Cabin crew strikes cost BA as much as £45m

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Cabin crew strikes cost British Airways up to £45m last month, but talks with the trade unions are now under way again, the airline said yesterday.

BA carried 11.4 per cent fewer passengers in March than in the same month of 2009, dragged down by two stints of industrial action adding up to seven days. The company was keen to stress the degree by which it maintained its operations despite the strikes.

In the first weekend, BA operated 78 per cent of its long-haul and 50 per cent of its short-haul flights. And in the second weekend, it operated 83 per cent of its long-haul and 67 per cent of its short-haul flights. Taken together, BA flew 79 per cent of its long-haul and 58 per cent of its short-haul flights as planned, the company said.

But there was no denying the high cost of the ructions as standard-class traffic dropped by 12.2 per cent and first and business class fell by 7.2 per cent. "Both traffic and capacity were affected by the strike action by cabin crew represented by the Unite union," BA said. "The total impact of the strike action in the month is estimated to be £40m to £45m."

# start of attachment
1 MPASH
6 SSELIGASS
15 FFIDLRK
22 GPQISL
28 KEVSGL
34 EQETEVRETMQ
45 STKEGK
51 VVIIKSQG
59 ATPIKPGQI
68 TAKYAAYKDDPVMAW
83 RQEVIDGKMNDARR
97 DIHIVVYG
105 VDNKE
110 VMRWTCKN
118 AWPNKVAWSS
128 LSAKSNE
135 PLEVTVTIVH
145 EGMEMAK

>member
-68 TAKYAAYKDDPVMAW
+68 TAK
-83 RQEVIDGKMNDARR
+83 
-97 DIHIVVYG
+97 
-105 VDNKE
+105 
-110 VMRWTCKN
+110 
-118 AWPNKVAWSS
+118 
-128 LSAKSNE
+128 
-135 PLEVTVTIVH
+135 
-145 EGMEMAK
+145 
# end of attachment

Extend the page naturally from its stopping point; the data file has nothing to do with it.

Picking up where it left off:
The dispute with Unite over proposed changes to cabin crews' terms and conditions is still not resolved, although discussions that stalled in the run-up to the second wave of industrial action have now restarted. BA said yesterday that talks "have been positive" so far.

Unite is also sounding more conciliatory. The union had warned of further stoppages if an agreement could not be reached. But Tony Woodley, the joint general secretary, yesterday said it would be unnecessary to set further dates while talks are "continuing and making progress".

"It is welcome that talks have resumed and I am pleased that some serious progress has been made over the issues which have divided us," he said. "However, there is more work to be done, and further discussions will take place with the company over the next few days."

Aside from problems with its unions, BA said the underlying economic conditions in the recession-battered aviation sector are continuing to show marked signs of recovery. Meanwhile, budget giant Ryanair saw passenger numbers jump by 13 per cent to 5.3 million last month. Load factors rose by two percentage points to 79 per cent.

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